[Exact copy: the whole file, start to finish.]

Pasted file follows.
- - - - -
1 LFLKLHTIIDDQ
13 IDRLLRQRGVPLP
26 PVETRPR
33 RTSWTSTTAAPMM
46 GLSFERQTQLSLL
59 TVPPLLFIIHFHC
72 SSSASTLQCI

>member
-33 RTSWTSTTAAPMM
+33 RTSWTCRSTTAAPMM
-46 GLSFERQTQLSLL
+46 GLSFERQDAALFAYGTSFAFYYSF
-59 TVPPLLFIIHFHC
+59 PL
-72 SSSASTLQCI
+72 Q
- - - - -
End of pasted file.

1 LFLKLHTIIDDQ
13 IDRLLRQRGVPLP
26 PVETRPR
33 RTSWTSTTAAPMM
46 GLSFERQTQLSLL
59 TVPPLLFIIHFHC
72 SSSASTLQCI

>member
-33 RTSWTSTTAAPMM
+33 RTSWTCRSTTAAPMM
-46 GLSFERQTQLSLL
+46 GLSFERQDAALFAYGTSFAFYYSF
-59 TVPPLLFIIHFHC
+59 PL
-72 SSSASTLQCI
+72 Q